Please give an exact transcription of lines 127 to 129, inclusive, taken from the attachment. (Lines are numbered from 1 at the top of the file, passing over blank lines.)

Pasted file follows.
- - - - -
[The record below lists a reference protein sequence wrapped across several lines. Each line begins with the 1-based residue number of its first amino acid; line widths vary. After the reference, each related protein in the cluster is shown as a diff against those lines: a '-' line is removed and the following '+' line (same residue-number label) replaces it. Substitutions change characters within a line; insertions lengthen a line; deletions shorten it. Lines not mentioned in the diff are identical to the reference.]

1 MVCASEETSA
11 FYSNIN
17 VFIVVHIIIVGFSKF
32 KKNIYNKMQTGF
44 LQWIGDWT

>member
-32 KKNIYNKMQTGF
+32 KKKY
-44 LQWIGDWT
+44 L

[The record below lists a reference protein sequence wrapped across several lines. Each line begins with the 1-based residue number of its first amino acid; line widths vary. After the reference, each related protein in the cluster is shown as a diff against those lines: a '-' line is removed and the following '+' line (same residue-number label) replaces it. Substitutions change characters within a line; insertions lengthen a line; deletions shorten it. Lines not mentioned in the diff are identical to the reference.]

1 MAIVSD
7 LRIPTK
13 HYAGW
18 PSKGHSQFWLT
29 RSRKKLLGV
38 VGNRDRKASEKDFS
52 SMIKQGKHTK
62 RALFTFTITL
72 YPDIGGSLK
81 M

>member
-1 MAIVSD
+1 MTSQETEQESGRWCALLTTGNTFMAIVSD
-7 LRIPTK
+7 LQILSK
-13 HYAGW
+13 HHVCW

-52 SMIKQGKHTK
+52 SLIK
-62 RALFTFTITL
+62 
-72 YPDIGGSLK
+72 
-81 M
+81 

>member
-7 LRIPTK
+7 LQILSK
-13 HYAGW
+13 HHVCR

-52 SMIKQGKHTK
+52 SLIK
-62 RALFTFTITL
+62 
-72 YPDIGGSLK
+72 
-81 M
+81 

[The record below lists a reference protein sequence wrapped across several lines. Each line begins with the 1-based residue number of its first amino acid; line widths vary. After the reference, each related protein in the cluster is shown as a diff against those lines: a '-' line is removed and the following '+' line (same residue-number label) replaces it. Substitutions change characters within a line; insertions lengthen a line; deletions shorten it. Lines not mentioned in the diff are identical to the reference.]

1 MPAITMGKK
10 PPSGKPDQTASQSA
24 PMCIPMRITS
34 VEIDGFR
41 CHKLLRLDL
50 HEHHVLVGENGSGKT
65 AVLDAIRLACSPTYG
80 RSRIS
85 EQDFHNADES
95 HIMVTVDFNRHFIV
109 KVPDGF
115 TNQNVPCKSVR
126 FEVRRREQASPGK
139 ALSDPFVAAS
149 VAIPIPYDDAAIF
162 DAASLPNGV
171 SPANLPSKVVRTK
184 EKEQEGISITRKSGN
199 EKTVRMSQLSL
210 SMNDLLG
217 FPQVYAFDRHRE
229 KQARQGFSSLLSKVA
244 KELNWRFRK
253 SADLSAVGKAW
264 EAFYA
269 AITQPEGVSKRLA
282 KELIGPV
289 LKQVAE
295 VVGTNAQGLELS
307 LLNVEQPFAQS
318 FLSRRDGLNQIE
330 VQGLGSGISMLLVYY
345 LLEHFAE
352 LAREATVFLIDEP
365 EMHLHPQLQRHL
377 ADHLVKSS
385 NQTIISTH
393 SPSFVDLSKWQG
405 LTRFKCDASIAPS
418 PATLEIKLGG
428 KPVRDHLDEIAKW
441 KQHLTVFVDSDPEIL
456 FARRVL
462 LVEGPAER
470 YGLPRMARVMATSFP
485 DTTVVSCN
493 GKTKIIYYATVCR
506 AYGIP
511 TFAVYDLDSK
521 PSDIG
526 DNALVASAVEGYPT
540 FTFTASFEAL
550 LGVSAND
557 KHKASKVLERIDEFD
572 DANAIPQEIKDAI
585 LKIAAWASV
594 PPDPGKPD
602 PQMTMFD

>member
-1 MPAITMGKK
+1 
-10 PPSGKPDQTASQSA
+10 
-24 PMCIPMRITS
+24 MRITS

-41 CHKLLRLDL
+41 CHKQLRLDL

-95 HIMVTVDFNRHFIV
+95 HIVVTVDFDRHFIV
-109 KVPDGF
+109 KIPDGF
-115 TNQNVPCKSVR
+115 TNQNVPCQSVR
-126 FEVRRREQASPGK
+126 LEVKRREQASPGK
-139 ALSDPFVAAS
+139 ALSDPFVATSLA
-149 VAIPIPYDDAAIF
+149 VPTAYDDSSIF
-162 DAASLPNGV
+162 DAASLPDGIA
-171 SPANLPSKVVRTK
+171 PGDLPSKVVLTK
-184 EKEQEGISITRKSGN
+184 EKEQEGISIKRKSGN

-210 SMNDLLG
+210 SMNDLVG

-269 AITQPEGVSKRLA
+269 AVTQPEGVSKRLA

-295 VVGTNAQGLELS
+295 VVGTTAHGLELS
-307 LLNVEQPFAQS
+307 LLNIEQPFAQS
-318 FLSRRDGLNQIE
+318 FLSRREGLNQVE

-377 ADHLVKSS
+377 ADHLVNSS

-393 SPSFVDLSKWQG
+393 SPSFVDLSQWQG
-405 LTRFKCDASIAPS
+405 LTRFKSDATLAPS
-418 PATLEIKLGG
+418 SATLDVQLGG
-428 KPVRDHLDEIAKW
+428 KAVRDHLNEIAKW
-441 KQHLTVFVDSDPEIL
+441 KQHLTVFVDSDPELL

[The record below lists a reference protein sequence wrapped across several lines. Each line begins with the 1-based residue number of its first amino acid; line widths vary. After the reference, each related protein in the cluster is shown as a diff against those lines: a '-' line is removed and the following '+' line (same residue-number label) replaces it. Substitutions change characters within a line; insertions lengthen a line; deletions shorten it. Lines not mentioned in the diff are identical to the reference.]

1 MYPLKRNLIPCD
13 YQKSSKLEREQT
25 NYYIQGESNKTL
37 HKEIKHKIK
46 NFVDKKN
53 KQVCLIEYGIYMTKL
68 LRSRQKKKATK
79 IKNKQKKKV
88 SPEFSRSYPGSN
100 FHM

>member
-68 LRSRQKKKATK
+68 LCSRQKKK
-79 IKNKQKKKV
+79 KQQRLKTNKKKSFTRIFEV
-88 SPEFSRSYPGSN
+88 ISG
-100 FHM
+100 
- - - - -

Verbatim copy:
-139 ALSDPFVAAS
+139 ALSDPFVATSLA
-149 VAIPIPYDDAAIF